Wednesday, September 8, 2010

rural grammar, part ii: pronunciation

i think everyone has an embarassing story about mispronouncing a word in front of a bunch of know-it-alls at one point or another in their life. in my family there are tales about fat-i-gue and ep-i-tome.

in eighth grade i was given the the word diphthong in a late round of the annual spelling bee. being the confident speller i was and having heard mrs. avant (pronounced as southern as possible with emphasis clearly on the first syllable) clearly say dip thong, i thought to myself, "nailed it," even before the office was a glint in ricky gervais's eye. "dipthong. d-i-p-t-h-o-n-g. dipthong," i said confidently. no need for it to be used in a sentence or to wonder about its language of origin.

i started to give myself a pat on the back and make my way to the final group when i heard mrs. a-vant apologetically tell me that i was wrong and would continue my streak of never winning anything academically, athletically, or socially. well, i told myself the last part. she just told me to have a seat.

if she'd wanted me to spell diph-thong, why didn't she just say so? i spelled what she said, and since when is the h in ph silent? we don't talk on the pone or get lit listening to pish! oh that's right, it's not silent, mrs. ay-vant, eighth grade english teacher. and yes, i will take the title you stole from me even if vince young won't take the heisman he got jobbed out of.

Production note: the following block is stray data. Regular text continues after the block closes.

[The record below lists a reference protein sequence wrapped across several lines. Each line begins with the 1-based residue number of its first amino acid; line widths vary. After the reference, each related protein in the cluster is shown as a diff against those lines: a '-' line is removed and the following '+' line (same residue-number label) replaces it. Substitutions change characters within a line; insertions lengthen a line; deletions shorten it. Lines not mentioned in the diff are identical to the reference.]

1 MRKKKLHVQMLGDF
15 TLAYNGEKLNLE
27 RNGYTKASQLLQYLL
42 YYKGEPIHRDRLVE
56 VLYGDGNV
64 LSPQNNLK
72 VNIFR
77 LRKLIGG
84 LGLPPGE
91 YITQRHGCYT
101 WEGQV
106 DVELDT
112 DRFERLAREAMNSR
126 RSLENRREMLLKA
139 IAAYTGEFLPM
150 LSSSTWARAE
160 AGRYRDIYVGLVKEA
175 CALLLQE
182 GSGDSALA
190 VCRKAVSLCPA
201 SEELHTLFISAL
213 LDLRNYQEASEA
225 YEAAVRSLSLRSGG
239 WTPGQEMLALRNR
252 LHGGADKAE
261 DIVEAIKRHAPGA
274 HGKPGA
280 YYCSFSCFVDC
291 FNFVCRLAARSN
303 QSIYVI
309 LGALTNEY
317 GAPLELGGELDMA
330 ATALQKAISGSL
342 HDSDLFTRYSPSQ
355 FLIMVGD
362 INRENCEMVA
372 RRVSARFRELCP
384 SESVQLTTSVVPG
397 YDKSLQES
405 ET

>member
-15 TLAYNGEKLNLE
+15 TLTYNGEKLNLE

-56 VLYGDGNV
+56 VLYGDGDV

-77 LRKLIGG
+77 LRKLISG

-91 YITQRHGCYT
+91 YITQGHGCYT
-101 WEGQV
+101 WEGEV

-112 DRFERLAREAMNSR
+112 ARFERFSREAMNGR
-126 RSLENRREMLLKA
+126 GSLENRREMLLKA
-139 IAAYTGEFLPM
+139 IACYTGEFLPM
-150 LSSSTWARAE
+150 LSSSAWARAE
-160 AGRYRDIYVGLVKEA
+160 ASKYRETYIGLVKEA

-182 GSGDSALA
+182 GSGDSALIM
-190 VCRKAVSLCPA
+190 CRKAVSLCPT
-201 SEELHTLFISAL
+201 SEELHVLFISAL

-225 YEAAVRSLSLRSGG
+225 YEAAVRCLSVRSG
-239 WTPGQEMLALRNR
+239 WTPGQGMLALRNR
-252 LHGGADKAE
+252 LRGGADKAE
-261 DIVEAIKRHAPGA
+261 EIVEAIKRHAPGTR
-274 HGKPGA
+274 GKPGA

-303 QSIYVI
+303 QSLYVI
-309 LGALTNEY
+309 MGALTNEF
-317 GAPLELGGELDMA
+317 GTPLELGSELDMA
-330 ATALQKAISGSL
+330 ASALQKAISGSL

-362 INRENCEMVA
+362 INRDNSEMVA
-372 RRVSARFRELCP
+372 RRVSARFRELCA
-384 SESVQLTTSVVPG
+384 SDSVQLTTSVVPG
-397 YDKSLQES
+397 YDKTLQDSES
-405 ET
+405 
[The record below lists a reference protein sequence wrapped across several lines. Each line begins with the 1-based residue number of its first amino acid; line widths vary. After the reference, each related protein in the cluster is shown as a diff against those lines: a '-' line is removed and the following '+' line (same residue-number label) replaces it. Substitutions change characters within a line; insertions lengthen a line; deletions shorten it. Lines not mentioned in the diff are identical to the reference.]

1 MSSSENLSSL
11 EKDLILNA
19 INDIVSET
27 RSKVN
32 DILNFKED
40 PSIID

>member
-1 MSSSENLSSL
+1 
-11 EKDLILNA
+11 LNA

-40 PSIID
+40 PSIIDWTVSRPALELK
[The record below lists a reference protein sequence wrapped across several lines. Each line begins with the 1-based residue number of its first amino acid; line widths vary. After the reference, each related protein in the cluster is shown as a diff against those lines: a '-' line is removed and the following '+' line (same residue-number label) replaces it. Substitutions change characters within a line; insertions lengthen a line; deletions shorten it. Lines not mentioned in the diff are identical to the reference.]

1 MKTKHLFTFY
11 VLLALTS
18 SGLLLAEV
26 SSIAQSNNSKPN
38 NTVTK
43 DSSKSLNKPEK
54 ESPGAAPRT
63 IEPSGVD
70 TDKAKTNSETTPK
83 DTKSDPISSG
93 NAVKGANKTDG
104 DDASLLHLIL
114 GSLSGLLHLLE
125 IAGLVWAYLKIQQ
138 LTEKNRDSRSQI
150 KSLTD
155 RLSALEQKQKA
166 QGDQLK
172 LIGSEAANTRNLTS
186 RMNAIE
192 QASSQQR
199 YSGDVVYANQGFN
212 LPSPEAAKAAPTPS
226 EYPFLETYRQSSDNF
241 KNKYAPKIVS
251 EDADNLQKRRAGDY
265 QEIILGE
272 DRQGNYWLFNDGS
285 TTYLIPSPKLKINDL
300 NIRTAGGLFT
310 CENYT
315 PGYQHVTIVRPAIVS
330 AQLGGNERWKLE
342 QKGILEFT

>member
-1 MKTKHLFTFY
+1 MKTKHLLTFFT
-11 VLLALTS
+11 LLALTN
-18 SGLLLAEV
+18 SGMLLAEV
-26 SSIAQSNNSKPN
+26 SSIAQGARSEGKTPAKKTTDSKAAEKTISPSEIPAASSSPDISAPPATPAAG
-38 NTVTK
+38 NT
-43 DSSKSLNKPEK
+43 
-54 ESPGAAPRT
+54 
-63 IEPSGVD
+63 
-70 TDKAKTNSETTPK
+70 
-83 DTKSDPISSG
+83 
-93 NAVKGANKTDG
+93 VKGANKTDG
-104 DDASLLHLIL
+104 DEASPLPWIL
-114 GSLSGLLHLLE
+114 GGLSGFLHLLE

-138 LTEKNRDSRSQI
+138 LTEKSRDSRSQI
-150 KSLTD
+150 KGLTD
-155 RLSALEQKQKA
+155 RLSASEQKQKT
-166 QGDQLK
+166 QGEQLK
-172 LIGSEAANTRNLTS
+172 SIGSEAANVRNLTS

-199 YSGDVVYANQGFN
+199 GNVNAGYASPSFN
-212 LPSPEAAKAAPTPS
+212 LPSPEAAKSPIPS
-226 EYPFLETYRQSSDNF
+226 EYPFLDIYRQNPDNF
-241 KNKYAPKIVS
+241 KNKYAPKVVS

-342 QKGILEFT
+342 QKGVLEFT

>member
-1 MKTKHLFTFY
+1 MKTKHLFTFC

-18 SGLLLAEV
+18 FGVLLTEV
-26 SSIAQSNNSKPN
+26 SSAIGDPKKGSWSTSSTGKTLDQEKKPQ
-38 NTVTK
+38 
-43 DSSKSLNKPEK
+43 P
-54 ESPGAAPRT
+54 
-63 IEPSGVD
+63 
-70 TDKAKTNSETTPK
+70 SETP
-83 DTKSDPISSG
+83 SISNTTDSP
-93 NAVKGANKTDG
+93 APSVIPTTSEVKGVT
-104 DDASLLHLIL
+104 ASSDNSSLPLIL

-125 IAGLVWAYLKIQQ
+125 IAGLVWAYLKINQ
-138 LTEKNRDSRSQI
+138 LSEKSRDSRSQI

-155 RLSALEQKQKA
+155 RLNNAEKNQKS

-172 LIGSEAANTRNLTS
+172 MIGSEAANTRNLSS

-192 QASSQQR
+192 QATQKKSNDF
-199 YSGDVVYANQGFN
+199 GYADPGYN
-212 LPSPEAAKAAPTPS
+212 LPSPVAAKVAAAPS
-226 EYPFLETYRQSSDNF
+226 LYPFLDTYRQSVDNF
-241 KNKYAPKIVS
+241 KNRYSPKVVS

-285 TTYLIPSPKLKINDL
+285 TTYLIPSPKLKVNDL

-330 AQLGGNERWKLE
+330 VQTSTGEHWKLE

thank you gary larson for summing up my pain.

here's the thing. i'm not sure she knew what a diphthong was, and i sure didn't. (i thought it was the kind of garment will ferrell thought that olive garden waitress was wearing in old school.) but if i had corrected her and said, "actually mrs. av-aunt, you pronounce both h's in the word," two things would have happened. first she would have told me what a pretentious little brat i was and then she would have given me some lecture about how it actually is dip-thong and who was i to question her on pronunciation. she would have been right on both accounts.

when it comes to pronunciation, beauty and everything else is in the eye of the beholder, especially in rural america. towns and counties across this fine country of ours are pronounced in ways foreign even to the foreigners for whom they are named.

ball-i-ver county to you, my friend. no
offense simon, but your revolutionary success in south america won't get you very far here.

i think pronunciation is part local accent and part our quest to incorporate all languages into english. for example:

el dor-ay-do, kansas...
think if they'd just translated it. welcome to the golden one, kansas. who wouldn't want to
go there?

buena (byoo-na) vista, virginia...
lovely view, incomprehensible pronunciation.

kosciusko (ka-zee-es-ko), mississippi...
sorry george washington's polish engineer friend, thaddeus ko-shoos-ko, but can you blame
us? the colonies weren't exactly teeming with poles back then.